More traffic, intoxicated drivers expected for Labor Day weekend

by Wes Mayer

For the upcoming Labor Day holiday weekend, which is one of the most traveled weekends of the year, Georgia State Patrol troopers will be making every effort to reduce traffic accidents.

“Our goal is to make holiday travel as safe as possible,” said Col. Mark W. McDonough, commissioner of the Georgia Department of Public Safety, in a press release. “Troopers will be on concentrated and high visibility patrols watching for those who are driving impaired or distracted, not wearing seat belts and other traffic violations.”

According to the Georgia State Patrol, during the Labor Day holiday travel period, which begins at 6 p.m. on Friday and ends at midnight on Labor Day, GSP troopers investigated 650 traffic crashes last year. Of these crashes, 338 people were injured and 10 others lost their lives. Troopers issued more than 8,600 citations and more than 15,200 warnings last year during the same time period.

The Georgia State Patrol will also be teaming up with local law enforcement for Operation Zero Tolerance during the holiday weekend. This involves setting up road checks across Georgia to target and arrest impaired drivers and tow their vehicles.

“Troopers and officers will not hesitate to arrest an impaired driver and tow the vehicle,” McDonough said. “Choose a designated driver.”

According to a press release from AAA, nearly 35 million Americans are expected to travel during the Labor Day weekend, and about 86 percent of these travelers are expected to travel by car. In Georgia alone, AAA estimates there will be almost 850,000 drivers on the road.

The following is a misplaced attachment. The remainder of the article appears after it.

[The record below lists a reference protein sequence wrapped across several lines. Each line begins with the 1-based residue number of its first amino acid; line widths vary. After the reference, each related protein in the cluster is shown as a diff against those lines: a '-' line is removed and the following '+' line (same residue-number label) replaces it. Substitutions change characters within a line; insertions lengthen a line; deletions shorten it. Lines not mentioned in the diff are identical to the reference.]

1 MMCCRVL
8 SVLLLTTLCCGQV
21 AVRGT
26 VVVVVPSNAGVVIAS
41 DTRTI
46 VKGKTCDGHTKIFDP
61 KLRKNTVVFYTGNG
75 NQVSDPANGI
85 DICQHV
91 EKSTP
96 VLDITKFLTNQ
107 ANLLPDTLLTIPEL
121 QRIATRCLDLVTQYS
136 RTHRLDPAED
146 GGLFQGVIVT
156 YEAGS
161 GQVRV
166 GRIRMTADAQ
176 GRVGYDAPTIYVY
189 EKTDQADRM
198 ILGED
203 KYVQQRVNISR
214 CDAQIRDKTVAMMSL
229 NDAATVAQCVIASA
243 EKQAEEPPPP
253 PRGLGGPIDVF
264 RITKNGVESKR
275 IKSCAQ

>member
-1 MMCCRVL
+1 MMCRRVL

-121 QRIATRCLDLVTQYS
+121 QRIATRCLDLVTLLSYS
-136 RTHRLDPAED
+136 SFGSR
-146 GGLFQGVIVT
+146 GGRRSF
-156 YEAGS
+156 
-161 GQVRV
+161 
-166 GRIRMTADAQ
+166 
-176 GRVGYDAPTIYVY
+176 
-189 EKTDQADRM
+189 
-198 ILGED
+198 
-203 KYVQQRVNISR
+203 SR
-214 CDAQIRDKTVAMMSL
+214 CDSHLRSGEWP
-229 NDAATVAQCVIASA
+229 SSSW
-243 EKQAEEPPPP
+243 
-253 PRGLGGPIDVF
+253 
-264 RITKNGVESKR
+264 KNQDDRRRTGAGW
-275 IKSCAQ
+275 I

“Labor Day travel is forecast to finish the summer with a bang,” said Mark Jenkins, spokesman with AAA, in a press release. “Gas prices are down and consumer spending is up, which should help generate the most travelers since the record setting 45 million in 2008.”

Historically, whenever the Labor Day weekend begins in August, Americans are more likely to travel, according to AAA, but the number of people killed in drunk driving accidents during the Labor Day weekend also increases. According to the National Highway Traffic Safety Administration, throughout the year, someone is killed in a drunk driving accident every 51 minutes – during the Labor Day holiday, a person is killed in a drunk driving accident every 34 minutes.

Because of this, AAA is offering its Tow to Go service from Aug. 29 to Sept. 1 in coordination with Anheuser-Busch. With Tow to Go, anyone – even non-members of AAA – in Georgia, Tennessee and Florida may dial 855-2-TOW-2-GO or 855-286-9246, and an employee of AAA will safely transport anyone and their vehicle home or somewhere safe within 10 miles. According to AAA, Tow to Go has helped more than 23,000 intoxicated drivers get off the road and safely home since the program was started in 1998.



More Local

GA troopers to focus on commercial drivers on I-85

ATLANTA (AP) — Georgia state troopers say they're launching a 72-hour crackdown on unsafe commercial vehicle drivers on Interstate 85. ... Read More


10 Things to Know for Today

Your daily look at late-breaking news, upcoming events and the stories that will be talked about today: 1. HOW U.S. RAMPS UP RESPONSE TO EBO ... Read More


Coweta County Commissioners

Euro Auctions USA rezoning on Tuesday's agenda

A public hearing on rezoning of property for Euro Auctions USA is on the agenda for Tuesday night’s meeting of the Coweta County Board ... Read More


Coweta County Fair returns, opens Thursday

The Coweta County Fair kicks off Thursday, and check-in for some exhibits begins today. Arts, crafts and food exhibits can be submitted from ... Read More


Pharmacist ‘ready to move forward’

Two years ago, Amy Matistic’s life was forever changed. After dropping her son off at school, Matistic returned home to find a Coweta ... Read More

Coweta County receives questionable voter forms

Coweta County has received several questionable voter registration forms submitted by the New Georgia Project, which is currently being inve ... Read More